The Paleocene/Eocene age First Eocene dolomite reservoir is estimated to contain than 10 billion barrels of oil of which only a small percentage will be produced during primary development. Consequently, steam flooding is being investigated as an appropriate EOR option. A 1.25-acre, single pattern pilot (SST) and a 40-acre, 16 pattern pilot (LSP) are in progress. The detailed pilot area log, core, and seismic data provide a unique opportunity to assess reservoir heterogeneity. Analysis of temperature and petrophysical logs obtained in a temperature observation well located 35 feet from the SST injector show that a vertical barrier to steam migration exists. Two, relatively thick, very low porosity and very low permeability nodular evaporite-rich zones that were predicted to be the most likely barriers do not appear to be a vertical barrier. Instead, an interval characterized by numerous thin, cycle caps, characterized by muddy, finely crystalline dolomites interpreted to be tidal flat facies may be the vertical barrier. Each of these cycle caps also exhibit signs of subaerial exposure which may also contribute to the generally low porosity and very low permeability of the cycle caps. Detailed studies, including micro-permeameter measurements, quantitative mineralogical studies, and micro-CT scans were used to further characterize this interval. The geological assessments of heterogeneity are supplemented by a history-matched simulation model that suggests the evaporite-rich zones may have acted as short term baffles but that the vertical barrier to steam migration is coincident with the interval with abundant tidal flat cycle caps and exposure surfaces. Geological and other reservoir data obtained from the LSP suggest that similar vertical barriers may exist in the pilot area. Early steamflooding results show a very positive response to steam injection as well as multiple thermal "events?? (most likely baffles rather than barriers) in the lowermost flooded zones at the LSP. The LSP data allows inferences to be made regarding the occurrence and distribution of lateral high permeability "connections?? between injectors and producers as well as the overall reservoir response to steam injection. While the rapid temperature response observed in a few wells may reflect localized fractures or karst-like zones, numerical simulation using very fine grids (1.25 m cell size) shows that some of the LSP wells may experience very short breakthrough times without the need for fracture or karst-like zones.
In this paper, techniques have been developed to examine the enhanced swelling effect and viscosity reduction of CO2-saturated heavy oil with addition of rich solvent C3H8. Experimentally, PVT tests are conducted to measure the saturation pressure, swelling factor and viscosity of the C3H8-heavy oil system and C3H8-CO2-heavy oil system, respectively. It has been found that an increased swelling effect of heavy oil is obtained by adding rich solvent C3H8 into CO2 stream. An enhanced viscosity reduction of the CO2-heavy oil system is also achieved in the presence of rich solvents such as C3H8. Theoretically, two binary interaction parameter (BIP) correlations in Peng-Robinson equation of state (PR-EOS) have been proposed for respectively characterizing CO2-heavy oil systems and C3H8-heavy oil systems by treating each oil sample as a single pseudocomponent with its molecular weight and specific gravity. The BIP correlations together with the PR-EOS can be used to predict the saturation pressures and swelling factors of the C3H8-CO2-heavy oil systems with a good accuracy. Also, in comparison to other mixing rules, the Lobe's mixing rule is found to be more appropriate for quantifying viscosity reduction of the heavy oil with dissolution of CO2 and/or C3H8.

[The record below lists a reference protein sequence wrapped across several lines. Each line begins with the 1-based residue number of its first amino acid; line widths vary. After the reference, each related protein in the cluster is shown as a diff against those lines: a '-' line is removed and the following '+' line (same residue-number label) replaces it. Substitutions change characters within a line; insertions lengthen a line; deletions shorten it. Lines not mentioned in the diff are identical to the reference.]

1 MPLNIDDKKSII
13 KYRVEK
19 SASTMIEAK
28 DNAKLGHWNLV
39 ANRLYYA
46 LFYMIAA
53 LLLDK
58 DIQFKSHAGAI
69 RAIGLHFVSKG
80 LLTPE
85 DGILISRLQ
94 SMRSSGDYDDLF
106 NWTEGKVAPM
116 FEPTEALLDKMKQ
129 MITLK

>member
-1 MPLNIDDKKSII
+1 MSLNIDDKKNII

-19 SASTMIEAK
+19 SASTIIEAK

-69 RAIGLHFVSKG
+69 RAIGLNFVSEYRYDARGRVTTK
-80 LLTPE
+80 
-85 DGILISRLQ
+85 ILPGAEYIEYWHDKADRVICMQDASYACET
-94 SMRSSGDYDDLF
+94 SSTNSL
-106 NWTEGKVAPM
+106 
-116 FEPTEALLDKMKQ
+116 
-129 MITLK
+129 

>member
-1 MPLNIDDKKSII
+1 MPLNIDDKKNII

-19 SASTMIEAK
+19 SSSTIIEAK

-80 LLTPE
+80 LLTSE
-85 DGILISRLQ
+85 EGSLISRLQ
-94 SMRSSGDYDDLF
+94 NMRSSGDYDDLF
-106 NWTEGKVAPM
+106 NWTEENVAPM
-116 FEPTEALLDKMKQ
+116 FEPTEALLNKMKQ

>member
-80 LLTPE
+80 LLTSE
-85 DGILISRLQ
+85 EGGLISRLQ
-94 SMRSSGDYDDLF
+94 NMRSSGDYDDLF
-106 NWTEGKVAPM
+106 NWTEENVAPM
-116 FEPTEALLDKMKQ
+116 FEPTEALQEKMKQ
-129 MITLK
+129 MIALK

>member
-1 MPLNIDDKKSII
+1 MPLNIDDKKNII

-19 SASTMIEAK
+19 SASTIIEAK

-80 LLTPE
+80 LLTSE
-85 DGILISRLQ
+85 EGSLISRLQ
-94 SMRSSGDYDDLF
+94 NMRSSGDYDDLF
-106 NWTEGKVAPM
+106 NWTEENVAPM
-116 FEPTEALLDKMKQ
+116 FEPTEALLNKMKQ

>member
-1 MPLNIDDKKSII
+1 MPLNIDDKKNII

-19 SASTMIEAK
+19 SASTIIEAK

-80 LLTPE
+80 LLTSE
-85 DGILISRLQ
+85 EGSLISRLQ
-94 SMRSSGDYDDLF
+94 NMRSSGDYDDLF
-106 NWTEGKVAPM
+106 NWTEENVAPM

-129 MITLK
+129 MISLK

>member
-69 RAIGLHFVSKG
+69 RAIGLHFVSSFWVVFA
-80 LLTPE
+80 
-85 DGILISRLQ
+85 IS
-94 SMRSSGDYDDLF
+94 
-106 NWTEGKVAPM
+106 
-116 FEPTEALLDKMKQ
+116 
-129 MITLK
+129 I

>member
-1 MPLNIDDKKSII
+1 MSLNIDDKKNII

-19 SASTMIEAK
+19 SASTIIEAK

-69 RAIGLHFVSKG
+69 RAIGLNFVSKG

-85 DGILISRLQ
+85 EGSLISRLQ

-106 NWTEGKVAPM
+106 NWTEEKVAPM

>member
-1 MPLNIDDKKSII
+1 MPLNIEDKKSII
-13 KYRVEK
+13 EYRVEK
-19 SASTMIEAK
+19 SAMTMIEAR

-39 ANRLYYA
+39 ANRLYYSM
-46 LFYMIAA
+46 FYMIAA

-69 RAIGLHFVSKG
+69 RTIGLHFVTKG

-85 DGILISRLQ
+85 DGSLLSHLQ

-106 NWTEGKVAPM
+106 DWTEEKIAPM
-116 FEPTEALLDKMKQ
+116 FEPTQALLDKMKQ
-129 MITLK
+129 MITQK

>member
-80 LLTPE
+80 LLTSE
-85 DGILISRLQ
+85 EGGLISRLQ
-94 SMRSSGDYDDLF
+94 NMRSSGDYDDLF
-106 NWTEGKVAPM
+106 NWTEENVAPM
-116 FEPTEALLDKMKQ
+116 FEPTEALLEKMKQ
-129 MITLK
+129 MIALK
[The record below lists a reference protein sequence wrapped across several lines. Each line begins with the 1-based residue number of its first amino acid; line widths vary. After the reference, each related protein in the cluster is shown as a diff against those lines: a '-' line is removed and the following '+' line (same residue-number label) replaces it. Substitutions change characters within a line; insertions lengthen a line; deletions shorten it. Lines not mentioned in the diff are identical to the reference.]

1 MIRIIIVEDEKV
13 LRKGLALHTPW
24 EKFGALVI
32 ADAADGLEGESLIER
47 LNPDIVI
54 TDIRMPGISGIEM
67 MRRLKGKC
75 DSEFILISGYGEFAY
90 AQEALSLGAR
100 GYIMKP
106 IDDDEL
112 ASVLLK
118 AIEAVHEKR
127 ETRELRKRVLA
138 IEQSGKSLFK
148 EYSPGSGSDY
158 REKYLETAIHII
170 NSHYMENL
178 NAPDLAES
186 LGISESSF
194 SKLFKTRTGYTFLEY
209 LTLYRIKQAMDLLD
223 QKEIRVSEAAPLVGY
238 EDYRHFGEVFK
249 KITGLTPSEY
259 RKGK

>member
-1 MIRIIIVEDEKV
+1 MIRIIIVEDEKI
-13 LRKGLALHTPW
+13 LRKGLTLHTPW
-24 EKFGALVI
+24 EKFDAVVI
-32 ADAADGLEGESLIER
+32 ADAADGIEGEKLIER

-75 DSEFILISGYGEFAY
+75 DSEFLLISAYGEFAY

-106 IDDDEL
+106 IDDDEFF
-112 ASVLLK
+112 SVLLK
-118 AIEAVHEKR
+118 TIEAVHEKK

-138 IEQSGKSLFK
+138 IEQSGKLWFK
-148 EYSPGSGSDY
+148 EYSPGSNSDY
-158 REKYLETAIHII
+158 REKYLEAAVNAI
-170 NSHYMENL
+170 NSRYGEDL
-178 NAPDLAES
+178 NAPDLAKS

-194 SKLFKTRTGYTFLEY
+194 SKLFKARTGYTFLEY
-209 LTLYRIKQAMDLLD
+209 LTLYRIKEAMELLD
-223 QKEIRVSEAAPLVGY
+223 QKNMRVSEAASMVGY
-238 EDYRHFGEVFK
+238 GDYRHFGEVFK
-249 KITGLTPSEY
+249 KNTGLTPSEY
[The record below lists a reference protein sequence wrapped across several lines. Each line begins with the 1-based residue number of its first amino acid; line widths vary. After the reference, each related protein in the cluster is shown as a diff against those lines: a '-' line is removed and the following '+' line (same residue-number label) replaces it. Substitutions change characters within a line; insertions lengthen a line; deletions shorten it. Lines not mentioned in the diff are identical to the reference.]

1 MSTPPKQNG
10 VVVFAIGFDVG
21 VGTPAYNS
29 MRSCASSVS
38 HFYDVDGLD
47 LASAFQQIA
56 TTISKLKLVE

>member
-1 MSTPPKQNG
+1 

Cold Heavy Oil Production with Sand (CHOPS) is a non-thermal heavy oil recovery technique used primarily in the heavy oil belt in eastern Alberta and western Saskatchewan. Under CHOPS, typical recovery factors are between 5 and 15% with the average being under 10%. This leaves approximately 90% of the oil in the ground after the process becomes uneconomic, making CHOPS wells and fields, prime candidates for EOR and field optimization. CHOPS wells show an enhancement in production rates compared to conventional primary production, which is explained by the formation of high permeability channels known as wormholes. The formation of wormholes has been shown to exist in laboratory experiments as well as field experiments conducted with fluorescein dyes.
The major mechanisms for CHOPS production are foamy oil flow, sand failure and sand production. Foamy oil flow aids in mobilizing sand and reservoir fluids leading to the formation of wormholes. Foamy oil behaviour cannot be effectively modeled by conventional PVT behaviour, leading to the use of a kinetic model, which can be easily implemented with the kinetic reaction features in CMG STARS. The sand is mobilized due to sand failure, determined by a minimum fluidization velocity. The individual wormholes will be modeled in CMG STARS using existing wellbore features. The ability to grow a wellbore dynamically is not built into STARS, leading to the creation of a Dynamic Wellbore Module. The module continuously restarts the STARS simulation runs and determines the growth criteria for wormhole growth. If the criterion is met, the wormhole is grown in the appropriate direction; otherwise the simulation is run again until the criterion is met.